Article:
Those familiar only with older diesels or big rigs may be conjuring up images of lots of smoke, lots of clatter and 0-60 times that include lunch breaks. The Ram EcoDiesel is the new breed. It’s 50-state emissions compliant, unobtrusive, and, thanks to the torque coming in at 2000 rpm and the eight-speed gearbox, has plenty of juice to play in traffic. Combine that with the fuel economy and it’s not surprising that the EcoDiesel and eight-speed were voted “Best Powertrain” at the 2013 Texas Truck Rodeo, garnering twice as many points as the runner-up GM EcoTec.

I’ve had two opportunities to try out the new diesel, but the longest drive was in the foothills of the Santa Monica Mountains northwest of Los Angeles. The truck had good acceleration, good response, plenty of power to climb dirt roads up the hillsides, and was just like driving a pickup with a conventional engine. With the Ram’s outstanding suspension and the creature comforts of the Laramie crew cab, the 1500 EcoDiesel was such a pleasure to drive, I wanted to keep on motoring just for the enjoyment of it.

Noise was minimal and unobtrusive, even at startup.

Black smoke has been consigned to the bad old days with the addition of a diesel oxidation catalyst, diesel particulate filter, and selective catalyst reduction: it’s “California-clean.” For even lower greenhouse gas emissions, the EcoDiesel can operate on biodiesel fuel.

In addition to lower fuel costs, the EcoDiesel should have lower maintenance costs, including oil changes every 10,000 miles. Unlike some past attempts at building a diesel for a light vehicle, the Ram EcoDiesel was designed to be a diesel: it’s not adapted from a conventional engine. This means components designed from the beginning to handle the pressures required by the diesel system. Even though it’s a V6, the Ram EcoDiesel weighs about 20 pounds more than the 5.7-liter HEMI V8.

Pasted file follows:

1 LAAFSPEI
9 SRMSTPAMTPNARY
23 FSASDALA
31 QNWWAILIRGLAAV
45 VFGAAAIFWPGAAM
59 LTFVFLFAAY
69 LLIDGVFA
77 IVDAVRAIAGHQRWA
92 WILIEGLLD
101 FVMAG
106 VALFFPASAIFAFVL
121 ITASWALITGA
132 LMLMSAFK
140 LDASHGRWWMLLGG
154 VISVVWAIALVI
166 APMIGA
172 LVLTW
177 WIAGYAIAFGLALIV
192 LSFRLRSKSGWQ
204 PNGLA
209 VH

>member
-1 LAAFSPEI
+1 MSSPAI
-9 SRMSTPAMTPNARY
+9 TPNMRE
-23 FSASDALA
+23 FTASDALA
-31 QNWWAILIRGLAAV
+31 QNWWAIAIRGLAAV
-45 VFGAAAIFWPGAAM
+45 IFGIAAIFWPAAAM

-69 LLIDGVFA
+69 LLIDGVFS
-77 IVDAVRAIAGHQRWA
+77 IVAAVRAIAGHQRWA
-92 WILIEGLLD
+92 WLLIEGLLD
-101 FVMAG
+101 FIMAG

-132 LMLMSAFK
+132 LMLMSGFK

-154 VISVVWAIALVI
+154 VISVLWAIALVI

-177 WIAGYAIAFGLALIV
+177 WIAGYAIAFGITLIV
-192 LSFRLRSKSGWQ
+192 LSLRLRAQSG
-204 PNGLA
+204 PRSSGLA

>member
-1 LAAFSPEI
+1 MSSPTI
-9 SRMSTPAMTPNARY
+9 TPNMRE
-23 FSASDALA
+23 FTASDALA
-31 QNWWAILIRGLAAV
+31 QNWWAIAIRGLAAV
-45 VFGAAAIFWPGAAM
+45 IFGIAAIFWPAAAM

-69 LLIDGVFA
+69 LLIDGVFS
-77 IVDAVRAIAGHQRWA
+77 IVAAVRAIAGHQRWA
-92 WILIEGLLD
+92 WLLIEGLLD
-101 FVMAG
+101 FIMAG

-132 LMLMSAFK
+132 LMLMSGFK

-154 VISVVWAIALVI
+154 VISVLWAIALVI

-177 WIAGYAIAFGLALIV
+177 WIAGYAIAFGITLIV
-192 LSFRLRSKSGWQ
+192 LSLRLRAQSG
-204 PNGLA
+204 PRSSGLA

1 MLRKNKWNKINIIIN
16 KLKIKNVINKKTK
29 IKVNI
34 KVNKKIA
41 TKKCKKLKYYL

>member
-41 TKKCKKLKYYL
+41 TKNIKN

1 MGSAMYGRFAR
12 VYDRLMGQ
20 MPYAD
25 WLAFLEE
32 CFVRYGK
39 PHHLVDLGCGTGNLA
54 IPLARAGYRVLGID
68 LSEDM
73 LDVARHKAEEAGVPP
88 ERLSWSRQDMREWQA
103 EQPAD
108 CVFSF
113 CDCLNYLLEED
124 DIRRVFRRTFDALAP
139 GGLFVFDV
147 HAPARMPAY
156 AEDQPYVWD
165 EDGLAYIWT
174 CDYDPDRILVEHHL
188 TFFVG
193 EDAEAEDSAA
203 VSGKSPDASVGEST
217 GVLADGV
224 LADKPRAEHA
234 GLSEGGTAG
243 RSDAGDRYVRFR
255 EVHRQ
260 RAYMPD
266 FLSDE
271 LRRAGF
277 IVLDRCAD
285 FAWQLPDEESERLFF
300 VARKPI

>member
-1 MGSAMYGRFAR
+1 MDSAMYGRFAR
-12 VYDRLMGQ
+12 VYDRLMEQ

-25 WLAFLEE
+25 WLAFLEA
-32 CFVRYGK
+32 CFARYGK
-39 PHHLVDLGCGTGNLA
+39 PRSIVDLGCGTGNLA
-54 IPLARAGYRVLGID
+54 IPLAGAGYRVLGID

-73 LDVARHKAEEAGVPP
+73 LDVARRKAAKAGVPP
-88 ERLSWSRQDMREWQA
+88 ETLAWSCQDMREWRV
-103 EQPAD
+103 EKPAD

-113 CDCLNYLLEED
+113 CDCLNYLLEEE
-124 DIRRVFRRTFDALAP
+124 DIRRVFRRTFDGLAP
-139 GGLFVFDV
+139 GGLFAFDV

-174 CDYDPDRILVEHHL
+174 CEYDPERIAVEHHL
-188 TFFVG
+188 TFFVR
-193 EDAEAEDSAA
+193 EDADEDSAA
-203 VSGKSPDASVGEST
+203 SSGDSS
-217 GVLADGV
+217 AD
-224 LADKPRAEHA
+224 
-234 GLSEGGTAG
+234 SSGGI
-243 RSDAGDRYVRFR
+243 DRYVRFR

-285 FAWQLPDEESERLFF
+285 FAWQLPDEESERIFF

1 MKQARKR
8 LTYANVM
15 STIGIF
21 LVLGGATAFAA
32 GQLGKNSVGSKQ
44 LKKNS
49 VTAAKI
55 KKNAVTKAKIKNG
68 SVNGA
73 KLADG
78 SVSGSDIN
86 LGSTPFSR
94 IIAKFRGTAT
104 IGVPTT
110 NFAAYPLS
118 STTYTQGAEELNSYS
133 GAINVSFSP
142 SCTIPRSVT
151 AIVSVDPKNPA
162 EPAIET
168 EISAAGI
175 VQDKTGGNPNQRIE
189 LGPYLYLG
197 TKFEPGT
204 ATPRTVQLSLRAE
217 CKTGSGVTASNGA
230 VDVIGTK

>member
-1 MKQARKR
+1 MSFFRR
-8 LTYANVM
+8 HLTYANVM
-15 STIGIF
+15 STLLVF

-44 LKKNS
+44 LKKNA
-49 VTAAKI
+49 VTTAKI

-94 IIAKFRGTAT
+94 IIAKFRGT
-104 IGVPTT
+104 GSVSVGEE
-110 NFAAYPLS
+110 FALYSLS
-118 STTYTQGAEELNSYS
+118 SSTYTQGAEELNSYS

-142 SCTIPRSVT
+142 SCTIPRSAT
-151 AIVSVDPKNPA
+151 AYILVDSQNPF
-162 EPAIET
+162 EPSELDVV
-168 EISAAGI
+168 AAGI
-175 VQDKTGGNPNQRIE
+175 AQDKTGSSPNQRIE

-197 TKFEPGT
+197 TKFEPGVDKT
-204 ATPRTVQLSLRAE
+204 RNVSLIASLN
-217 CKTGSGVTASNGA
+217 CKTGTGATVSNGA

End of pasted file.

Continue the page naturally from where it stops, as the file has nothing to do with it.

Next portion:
The downside to the EcoDiesel is its price. Official figures haven’t been announced, but Bigland said the diesel would carry of premium of about $4,000 over the base engine and about $2,800 over the optional HEMI V8. That sounds like a lot, but it’s half the price of adding the Cummins diesel to a Ram 2500, and the payoff comes in reduced fuel and maintenance costs and an engine designed for the long haul.

The EcoDiesel will be an option for all Ram trim levels and body styles except the standard cab with the short bed. This means fleet buyers can get it in the base Tradesman and rack up some serious reductions in operating costs.

The Ram 1500 EcoDiesel is due in dealer showrooms in March 2014. Anyone seriously considering a full-size pickup should add it to their shopping list.

Ram 1500 diesel still coming

In 2013, the Ram 1500 diesel was shown as a 2014 model. It’s now expected to enter production in January 2014, making widespread availability in late February 2014.

While the Ram 1500 will probably still be the first modern diesel-powered pickup in its class, and will no doubt have far better fuel economy than gasoline-powered competitors, the delay has been aggravating for buyers looking forward to having a more efficient tow vehicle. Modern diesel engines are responsive, quiet, and efficient, especially under heavy loads, when turbocharged gasoline engines (used by Ford) are at their worst.

The delays, according to one source, stem largely from emissions controls; while the actual percentages of pollutants emitted by warm engines are not a problem for VM, the measurement techniques used by American authorities are tougher and more realistic than European methods. The result was apparently a surprise to VM, which has supplied engines for European Jeep and Chrysler vehicles for decades, and it has taken a long time to get certification. The Jeep diesel was reportedly only approved in October 2013.

VM’s production capabilities may also have been an issue; the company is not geared for American Ram and Jeep volumes. The company is expanding their facilities to meet new demand, and some believe that, if the engines are popular enough, that VM’s parent Fiat might build them using their under-used Italian plants.

The good news is that the pickups are coming, and that they have received nearly universal acclaim from critics.